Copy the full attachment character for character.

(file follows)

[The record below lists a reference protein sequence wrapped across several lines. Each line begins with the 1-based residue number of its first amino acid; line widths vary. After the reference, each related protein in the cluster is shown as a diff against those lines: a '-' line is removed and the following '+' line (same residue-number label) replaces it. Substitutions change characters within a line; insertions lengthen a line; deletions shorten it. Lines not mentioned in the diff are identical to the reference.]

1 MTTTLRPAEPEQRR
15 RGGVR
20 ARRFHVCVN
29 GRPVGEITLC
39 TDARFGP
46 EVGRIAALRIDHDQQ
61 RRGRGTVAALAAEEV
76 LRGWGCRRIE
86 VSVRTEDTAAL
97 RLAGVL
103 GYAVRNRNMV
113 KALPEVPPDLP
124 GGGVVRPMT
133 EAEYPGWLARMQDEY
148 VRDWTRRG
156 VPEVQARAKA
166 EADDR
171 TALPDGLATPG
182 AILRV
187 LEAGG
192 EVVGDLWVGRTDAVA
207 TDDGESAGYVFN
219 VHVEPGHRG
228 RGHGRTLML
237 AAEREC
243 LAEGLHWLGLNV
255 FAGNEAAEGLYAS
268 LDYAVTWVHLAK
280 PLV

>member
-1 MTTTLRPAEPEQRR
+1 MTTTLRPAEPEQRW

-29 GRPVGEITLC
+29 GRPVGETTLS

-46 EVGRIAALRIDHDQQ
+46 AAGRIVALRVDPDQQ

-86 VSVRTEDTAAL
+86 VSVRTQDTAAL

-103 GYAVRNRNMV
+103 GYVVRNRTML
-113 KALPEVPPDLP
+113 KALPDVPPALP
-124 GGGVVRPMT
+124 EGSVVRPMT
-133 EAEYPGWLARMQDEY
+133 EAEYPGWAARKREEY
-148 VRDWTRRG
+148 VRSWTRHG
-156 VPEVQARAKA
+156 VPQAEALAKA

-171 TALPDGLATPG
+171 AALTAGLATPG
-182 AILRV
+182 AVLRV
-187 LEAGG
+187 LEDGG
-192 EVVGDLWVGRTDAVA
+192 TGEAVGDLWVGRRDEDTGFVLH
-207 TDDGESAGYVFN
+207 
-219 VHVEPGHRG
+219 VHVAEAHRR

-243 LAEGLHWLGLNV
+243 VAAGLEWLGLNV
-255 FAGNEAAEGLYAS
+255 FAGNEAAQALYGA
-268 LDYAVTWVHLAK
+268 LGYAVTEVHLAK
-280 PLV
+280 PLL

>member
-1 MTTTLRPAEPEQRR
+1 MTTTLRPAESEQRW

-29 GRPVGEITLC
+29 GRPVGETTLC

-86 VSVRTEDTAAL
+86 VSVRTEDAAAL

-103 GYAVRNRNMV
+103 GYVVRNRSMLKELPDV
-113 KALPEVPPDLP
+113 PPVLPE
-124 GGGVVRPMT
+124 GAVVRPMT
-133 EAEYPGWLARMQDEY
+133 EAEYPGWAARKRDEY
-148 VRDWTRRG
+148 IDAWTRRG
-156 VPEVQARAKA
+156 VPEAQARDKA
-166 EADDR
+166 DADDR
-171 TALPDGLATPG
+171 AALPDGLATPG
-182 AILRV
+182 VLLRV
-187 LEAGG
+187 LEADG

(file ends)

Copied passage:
[The record below lists a reference protein sequence wrapped across several lines. Each line begins with the 1-based residue number of its first amino acid; line widths vary. After the reference, each related protein in the cluster is shown as a diff against those lines: a '-' line is removed and the following '+' line (same residue-number label) replaces it. Substitutions change characters within a line; insertions lengthen a line; deletions shorten it. Lines not mentioned in the diff are identical to the reference.]

1 MTTTLRPAEPEQRR
15 RGGVR
20 ARRFHVCVN
29 GRPVGEITLC
39 TDARFGP
46 EVGRIAALRIDHDQQ
61 RRGRGTVAALAAEEV
76 LRGWGCRRIE
86 VSVRTEDTAAL
97 RLAGVL
103 GYAVRNRNMV
113 KALPEVPPDLP
124 GGGVVRPMT
133 EAEYPGWLARMQDEY
148 VRDWTRRG
156 VPEVQARAKA
166 EADDR
171 TALPDGLATPG
182 AILRV
187 LEAGG
192 EVVGDLWVGRTDAVA
207 TDDGESAGYVFN
219 VHVEPGHRG
228 RGHGRTLML
237 AAEREC
243 LAEGLHWLGLNV
255 FAGNEAAEGLYAS
268 LDYAVTWVHLAK
280 PLV

>member
-1 MTTTLRPAEPEQRR
+1 MTTTLRPAEPEQRW

-29 GRPVGEITLC
+29 GRPVGETTLS

-46 EVGRIAALRIDHDQQ
+46 AAGRIVALRVDPDQQ

-86 VSVRTEDTAAL
+86 VSVRTQDTAAL

-103 GYAVRNRNMV
+103 GYVVRNRTML
-113 KALPEVPPDLP
+113 KALPDVPPALP
-124 GGGVVRPMT
+124 EGSVVRPMT
-133 EAEYPGWLARMQDEY
+133 EAEYPGWAARKREEY
-148 VRDWTRRG
+148 VRSWTRHG
-156 VPEVQARAKA
+156 VPQAEALAKA

-171 TALPDGLATPG
+171 AALTAGLATPG
-182 AILRV
+182 AVLRV
-187 LEAGG
+187 LEDGG
-192 EVVGDLWVGRTDAVA
+192 TGEAVGDLWVGRRDEDTGFVLH
-207 TDDGESAGYVFN
+207 
-219 VHVEPGHRG
+219 VHVAEAHRR

-243 LAEGLHWLGLNV
+243 VAAGLEWLGLNV
-255 FAGNEAAEGLYAS
+255 FAGNEAAQALYGA
-268 LDYAVTWVHLAK
+268 LGYAVTEVHLAK
-280 PLV
+280 PLL

>member
-1 MTTTLRPAEPEQRR
+1 MTTTLRPAESEQRW

-29 GRPVGEITLC
+29 GRPVGETTLC

-86 VSVRTEDTAAL
+86 VSVRTEDAAAL

-103 GYAVRNRNMV
+103 GYVVRNRSMLKELPDV
-113 KALPEVPPDLP
+113 PPVLPE
-124 GGGVVRPMT
+124 GAVVRPMT
-133 EAEYPGWLARMQDEY
+133 EAEYPGWAARKRDEY
-148 VRDWTRRG
+148 IDAWTRRG
-156 VPEVQARAKA
+156 VPEAQARDKA
-166 EADDR
+166 DADDR
-171 TALPDGLATPG
+171 AALPDGLATPG
-182 AILRV
+182 VLLRV
-187 LEAGG
+187 LEADG